Jonathan Matthews, Department of History, Hebrew University of Jerusalem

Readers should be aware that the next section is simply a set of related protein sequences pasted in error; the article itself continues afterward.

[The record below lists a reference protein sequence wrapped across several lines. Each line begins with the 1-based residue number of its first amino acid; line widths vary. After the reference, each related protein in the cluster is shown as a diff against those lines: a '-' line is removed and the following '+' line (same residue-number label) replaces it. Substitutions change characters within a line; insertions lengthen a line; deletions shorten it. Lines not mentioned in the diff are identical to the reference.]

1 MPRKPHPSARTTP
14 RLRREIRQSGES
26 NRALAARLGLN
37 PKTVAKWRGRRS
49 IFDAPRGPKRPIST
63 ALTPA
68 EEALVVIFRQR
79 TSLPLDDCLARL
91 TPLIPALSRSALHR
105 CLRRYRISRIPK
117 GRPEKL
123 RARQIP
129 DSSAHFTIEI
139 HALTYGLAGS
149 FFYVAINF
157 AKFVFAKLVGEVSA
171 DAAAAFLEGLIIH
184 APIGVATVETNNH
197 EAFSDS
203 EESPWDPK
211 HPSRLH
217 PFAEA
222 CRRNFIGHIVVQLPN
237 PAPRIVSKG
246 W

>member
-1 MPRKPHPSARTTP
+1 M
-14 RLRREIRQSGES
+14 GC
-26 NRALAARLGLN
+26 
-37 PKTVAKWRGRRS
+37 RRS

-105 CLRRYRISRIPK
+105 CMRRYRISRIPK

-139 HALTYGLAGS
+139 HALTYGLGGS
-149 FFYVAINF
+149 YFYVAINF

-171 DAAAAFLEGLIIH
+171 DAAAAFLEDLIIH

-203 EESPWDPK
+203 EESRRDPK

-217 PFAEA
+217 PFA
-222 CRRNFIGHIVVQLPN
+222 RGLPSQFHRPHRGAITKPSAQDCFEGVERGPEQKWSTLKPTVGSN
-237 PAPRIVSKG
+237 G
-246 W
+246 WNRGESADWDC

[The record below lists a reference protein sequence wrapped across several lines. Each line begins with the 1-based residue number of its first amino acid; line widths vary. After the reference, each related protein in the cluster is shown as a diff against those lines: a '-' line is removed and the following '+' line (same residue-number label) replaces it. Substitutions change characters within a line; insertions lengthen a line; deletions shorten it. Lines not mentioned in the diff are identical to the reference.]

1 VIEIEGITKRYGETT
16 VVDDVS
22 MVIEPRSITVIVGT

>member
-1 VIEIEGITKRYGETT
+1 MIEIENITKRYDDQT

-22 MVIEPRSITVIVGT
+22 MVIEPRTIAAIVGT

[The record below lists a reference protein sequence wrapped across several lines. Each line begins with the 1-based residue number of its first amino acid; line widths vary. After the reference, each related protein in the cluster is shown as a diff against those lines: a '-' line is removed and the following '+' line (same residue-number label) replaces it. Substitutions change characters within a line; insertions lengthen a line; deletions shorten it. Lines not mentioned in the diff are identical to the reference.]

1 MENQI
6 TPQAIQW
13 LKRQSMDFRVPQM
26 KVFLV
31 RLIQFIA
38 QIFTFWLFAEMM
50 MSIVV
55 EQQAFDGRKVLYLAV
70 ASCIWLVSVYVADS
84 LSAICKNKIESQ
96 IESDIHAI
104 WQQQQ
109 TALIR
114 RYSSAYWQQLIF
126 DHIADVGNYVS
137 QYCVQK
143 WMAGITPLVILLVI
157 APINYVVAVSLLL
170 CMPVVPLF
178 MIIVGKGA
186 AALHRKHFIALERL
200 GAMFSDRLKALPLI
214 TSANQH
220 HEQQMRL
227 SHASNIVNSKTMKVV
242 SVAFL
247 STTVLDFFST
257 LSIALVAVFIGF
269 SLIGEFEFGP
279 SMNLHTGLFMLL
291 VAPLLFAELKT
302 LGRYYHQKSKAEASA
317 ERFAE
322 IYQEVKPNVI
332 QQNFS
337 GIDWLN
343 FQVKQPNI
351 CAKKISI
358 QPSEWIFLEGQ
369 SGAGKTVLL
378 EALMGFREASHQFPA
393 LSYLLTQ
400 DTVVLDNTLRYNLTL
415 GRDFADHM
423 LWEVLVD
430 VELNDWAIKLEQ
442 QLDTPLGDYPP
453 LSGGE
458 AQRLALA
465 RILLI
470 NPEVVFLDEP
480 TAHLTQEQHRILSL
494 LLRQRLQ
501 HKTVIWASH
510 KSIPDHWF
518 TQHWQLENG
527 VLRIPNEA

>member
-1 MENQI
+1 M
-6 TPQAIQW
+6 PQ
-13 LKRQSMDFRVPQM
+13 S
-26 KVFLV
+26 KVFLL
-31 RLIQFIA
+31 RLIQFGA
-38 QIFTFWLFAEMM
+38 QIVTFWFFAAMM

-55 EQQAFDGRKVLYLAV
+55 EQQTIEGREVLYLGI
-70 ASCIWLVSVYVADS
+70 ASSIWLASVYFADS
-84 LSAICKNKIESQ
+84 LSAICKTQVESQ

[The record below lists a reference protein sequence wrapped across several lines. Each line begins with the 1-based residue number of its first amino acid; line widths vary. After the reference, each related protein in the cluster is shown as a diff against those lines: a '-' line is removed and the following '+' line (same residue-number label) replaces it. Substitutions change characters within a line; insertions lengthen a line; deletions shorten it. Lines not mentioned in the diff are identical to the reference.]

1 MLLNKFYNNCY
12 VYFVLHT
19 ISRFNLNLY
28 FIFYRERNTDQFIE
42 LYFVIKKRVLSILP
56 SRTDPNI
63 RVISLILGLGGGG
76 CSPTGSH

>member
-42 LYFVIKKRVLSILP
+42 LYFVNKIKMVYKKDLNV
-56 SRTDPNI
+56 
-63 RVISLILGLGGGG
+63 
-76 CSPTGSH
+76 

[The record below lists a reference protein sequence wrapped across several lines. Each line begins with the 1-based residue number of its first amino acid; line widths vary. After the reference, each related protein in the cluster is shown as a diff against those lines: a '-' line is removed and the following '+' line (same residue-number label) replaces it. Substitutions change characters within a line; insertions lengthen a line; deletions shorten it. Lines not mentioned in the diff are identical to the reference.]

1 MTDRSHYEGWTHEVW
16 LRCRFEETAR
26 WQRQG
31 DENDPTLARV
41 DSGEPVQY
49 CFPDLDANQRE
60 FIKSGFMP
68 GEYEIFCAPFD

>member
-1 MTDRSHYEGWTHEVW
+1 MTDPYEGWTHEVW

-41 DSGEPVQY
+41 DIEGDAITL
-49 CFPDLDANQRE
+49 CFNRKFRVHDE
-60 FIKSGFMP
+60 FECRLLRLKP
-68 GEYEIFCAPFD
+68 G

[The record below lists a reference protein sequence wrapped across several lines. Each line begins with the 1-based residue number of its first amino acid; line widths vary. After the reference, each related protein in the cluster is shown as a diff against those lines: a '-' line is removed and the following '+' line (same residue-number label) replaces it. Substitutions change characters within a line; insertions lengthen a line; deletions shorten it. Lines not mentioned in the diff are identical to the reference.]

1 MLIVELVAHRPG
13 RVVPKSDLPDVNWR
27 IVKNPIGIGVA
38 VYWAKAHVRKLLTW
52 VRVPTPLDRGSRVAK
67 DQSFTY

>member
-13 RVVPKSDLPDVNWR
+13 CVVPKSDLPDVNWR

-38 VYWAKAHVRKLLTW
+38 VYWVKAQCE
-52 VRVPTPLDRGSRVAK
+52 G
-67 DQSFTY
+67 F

The debate concerning Germany's responsibility for the mass violence in the 20th century has been at the centre of academic and public discourse since 1914. German historians, particularly after the end of the Second World War, have played a central role in rebuilding the German national identity after defeat. Moreover, they have been active in the effort to criticize the continuity between the identities constructed during the Cold War and the nation which eagerly embarked on two world wars. After the fall of the Berlin Wall, the need arose to redefine a unified German identity. Germany's violent past returned to take centre stage in the discussion on contemporary German identity. “A Century of Debates,” a recently held conference at the Hebrew University of Jerusalem brought together the foremost experts on German history in the 20th century for an in-depth discussion on the various “historians' debates” of the last one hundred years. Examining the manner in which historians have influenced public discourse, this conference examined how various conceptions about the imperial and Nazi past have crystallized in twentieth-century Germany, and how these conceptions have become the building blocks of contemporary German identity.